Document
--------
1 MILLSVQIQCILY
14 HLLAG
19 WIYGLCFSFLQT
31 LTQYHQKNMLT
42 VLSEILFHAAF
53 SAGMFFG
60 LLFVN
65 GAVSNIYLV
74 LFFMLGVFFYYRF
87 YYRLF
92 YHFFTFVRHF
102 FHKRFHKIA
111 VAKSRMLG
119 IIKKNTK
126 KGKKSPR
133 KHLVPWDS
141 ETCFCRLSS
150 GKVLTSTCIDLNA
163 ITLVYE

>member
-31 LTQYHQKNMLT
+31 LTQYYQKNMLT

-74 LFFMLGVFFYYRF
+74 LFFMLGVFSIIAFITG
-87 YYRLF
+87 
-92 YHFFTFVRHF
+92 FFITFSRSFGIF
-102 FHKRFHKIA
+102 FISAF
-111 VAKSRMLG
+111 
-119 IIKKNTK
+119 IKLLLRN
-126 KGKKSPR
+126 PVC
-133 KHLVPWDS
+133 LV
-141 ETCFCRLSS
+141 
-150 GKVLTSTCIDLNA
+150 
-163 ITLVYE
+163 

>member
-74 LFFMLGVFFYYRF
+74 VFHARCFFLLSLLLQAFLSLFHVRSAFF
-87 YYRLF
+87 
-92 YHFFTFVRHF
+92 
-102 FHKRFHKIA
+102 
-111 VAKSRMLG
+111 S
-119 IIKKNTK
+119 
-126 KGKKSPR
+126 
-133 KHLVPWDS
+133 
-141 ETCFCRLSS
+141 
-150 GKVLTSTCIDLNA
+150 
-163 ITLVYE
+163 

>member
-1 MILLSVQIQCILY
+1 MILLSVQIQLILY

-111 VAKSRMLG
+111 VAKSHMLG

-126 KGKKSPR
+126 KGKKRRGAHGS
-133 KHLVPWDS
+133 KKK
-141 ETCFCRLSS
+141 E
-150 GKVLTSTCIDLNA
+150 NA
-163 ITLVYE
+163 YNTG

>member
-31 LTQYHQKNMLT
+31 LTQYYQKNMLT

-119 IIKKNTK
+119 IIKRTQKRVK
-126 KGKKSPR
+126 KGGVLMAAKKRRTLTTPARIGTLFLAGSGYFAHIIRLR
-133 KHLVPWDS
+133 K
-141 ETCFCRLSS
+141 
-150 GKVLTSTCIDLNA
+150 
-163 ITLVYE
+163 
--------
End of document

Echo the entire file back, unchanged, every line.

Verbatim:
1 MILLSVQIQCILY
14 HLLAG
19 WIYGLCFSFLQT
31 LTQYHQKNMLT
42 VLSEILFHAAF
53 SAGMFFG
60 LLFVN
65 GAVSNIYLV
74 LFFMLGVFFYYRF
87 YYRLF
92 YHFFTFVRHF
102 FHKRFHKIA
111 VAKSRMLG
119 IIKKNTK
126 KGKKSPR
133 KHLVPWDS
141 ETCFCRLSS
150 GKVLTSTCIDLNA
163 ITLVYE

>member
-31 LTQYHQKNMLT
+31 LTQYYQKNMLT

-74 LFFMLGVFFYYRF
+74 LFFMLGVFSIIAFITG
-87 YYRLF
+87 
-92 YHFFTFVRHF
+92 FFITFSRSFGIF
-102 FHKRFHKIA
+102 FISAF
-111 VAKSRMLG
+111 
-119 IIKKNTK
+119 IKLLLRN
-126 KGKKSPR
+126 PVC
-133 KHLVPWDS
+133 LV
-141 ETCFCRLSS
+141 
-150 GKVLTSTCIDLNA
+150 
-163 ITLVYE
+163 

>member
-74 LFFMLGVFFYYRF
+74 VFHARCFFLLSLLLQAFLSLFHVRSAFF
-87 YYRLF
+87 
-92 YHFFTFVRHF
+92 
-102 FHKRFHKIA
+102 
-111 VAKSRMLG
+111 S
-119 IIKKNTK
+119 
-126 KGKKSPR
+126 
-133 KHLVPWDS
+133 
-141 ETCFCRLSS
+141 
-150 GKVLTSTCIDLNA
+150 
-163 ITLVYE
+163 

>member
-1 MILLSVQIQCILY
+1 MILLSVQIQLILY

-111 VAKSRMLG
+111 VAKSHMLG

-126 KGKKSPR
+126 KGKKRRGAHGS
-133 KHLVPWDS
+133 KKK
-141 ETCFCRLSS
+141 E
-150 GKVLTSTCIDLNA
+150 NA
-163 ITLVYE
+163 YNTG

>member
-31 LTQYHQKNMLT
+31 LTQYYQKNMLT

-119 IIKKNTK
+119 IIKRTQKRVK
-126 KGKKSPR
+126 KGGVLMAAKKRRTLTTPARIGTLFLAGSGYFAHIIRLR
-133 KHLVPWDS
+133 K
-141 ETCFCRLSS
+141 
-150 GKVLTSTCIDLNA
+150 
-163 ITLVYE
+163 